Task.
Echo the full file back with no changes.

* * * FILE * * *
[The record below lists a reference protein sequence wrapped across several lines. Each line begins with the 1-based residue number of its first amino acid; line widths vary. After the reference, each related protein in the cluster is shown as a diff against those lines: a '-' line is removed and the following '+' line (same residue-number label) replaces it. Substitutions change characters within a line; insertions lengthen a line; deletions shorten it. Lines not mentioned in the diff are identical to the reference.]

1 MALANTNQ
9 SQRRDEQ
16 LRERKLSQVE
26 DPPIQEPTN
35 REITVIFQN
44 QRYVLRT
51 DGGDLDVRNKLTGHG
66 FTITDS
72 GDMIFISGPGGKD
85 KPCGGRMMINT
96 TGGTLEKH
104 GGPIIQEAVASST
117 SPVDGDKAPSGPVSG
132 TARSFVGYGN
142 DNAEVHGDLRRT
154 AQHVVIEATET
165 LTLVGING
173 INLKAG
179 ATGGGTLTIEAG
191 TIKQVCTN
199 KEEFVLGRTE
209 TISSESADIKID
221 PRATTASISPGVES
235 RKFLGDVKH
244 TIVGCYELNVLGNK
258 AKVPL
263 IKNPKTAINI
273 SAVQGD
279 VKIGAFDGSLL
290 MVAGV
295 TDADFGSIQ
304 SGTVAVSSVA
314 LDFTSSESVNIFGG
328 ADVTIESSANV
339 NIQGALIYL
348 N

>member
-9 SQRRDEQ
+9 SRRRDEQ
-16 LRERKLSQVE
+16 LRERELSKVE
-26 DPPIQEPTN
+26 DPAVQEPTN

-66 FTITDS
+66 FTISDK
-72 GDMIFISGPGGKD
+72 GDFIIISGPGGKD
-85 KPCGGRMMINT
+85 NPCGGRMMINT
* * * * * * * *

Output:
[The record below lists a reference protein sequence wrapped across several lines. Each line begins with the 1-based residue number of its first amino acid; line widths vary. After the reference, each related protein in the cluster is shown as a diff against those lines: a '-' line is removed and the following '+' line (same residue-number label) replaces it. Substitutions change characters within a line; insertions lengthen a line; deletions shorten it. Lines not mentioned in the diff are identical to the reference.]

1 MALANTNQ
9 SQRRDEQ
16 LRERKLSQVE
26 DPPIQEPTN
35 REITVIFQN
44 QRYVLRT
51 DGGDLDVRNKLTGHG
66 FTITDS
72 GDMIFISGPGGKD
85 KPCGGRMMINT
96 TGGTLEKH
104 GGPIIQEAVASST
117 SPVDGDKAPSGPVSG
132 TARSFVGYGN
142 DNAEVHGDLRRT
154 AQHVVIEATET
165 LTLVGING
173 INLKAG
179 ATGGGTLTIEAG
191 TIKQVCTN
199 KEEFVLGRTE
209 TISSESADIKID
221 PRATTASISPGVES
235 RKFLGDVKH
244 TIVGCYELNVLGNK
258 AKVPL
263 IKNPKTAINI
273 SAVQGD
279 VKIGAFDGSLL
290 MVAGV
295 TDADFGSIQ
304 SGTVAVSSVA
314 LDFTSSESVNIFGG
328 ADVTIESSANV
339 NIQGALIYL
348 N

>member
-9 SQRRDEQ
+9 SRRRDEQ
-16 LRERKLSQVE
+16 LRERELSKVE
-26 DPPIQEPTN
+26 DPAVQEPTN

-66 FTITDS
+66 FTISDK
-72 GDMIFISGPGGKD
+72 GDFIIISGPGGKD
-85 KPCGGRMMINT
+85 NPCGGRMMINT